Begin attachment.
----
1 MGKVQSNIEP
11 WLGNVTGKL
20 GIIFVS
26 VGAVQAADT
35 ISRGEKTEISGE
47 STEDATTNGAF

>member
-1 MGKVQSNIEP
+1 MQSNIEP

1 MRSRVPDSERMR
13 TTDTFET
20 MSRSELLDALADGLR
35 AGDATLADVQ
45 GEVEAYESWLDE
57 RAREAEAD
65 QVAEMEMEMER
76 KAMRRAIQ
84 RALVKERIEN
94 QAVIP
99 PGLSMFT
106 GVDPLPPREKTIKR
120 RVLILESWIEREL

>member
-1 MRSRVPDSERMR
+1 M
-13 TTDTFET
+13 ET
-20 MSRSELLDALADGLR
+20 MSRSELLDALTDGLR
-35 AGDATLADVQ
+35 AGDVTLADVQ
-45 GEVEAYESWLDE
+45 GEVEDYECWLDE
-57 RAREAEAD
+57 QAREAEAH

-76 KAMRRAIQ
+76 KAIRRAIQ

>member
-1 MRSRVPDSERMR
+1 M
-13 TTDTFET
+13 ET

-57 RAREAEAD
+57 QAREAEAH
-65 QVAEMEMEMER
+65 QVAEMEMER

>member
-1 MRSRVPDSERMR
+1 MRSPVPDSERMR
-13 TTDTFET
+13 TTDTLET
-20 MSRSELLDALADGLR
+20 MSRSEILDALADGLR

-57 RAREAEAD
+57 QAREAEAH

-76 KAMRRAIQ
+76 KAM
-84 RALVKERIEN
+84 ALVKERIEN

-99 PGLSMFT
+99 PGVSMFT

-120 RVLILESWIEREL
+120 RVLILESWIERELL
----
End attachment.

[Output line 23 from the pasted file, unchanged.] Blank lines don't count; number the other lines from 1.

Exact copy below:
>member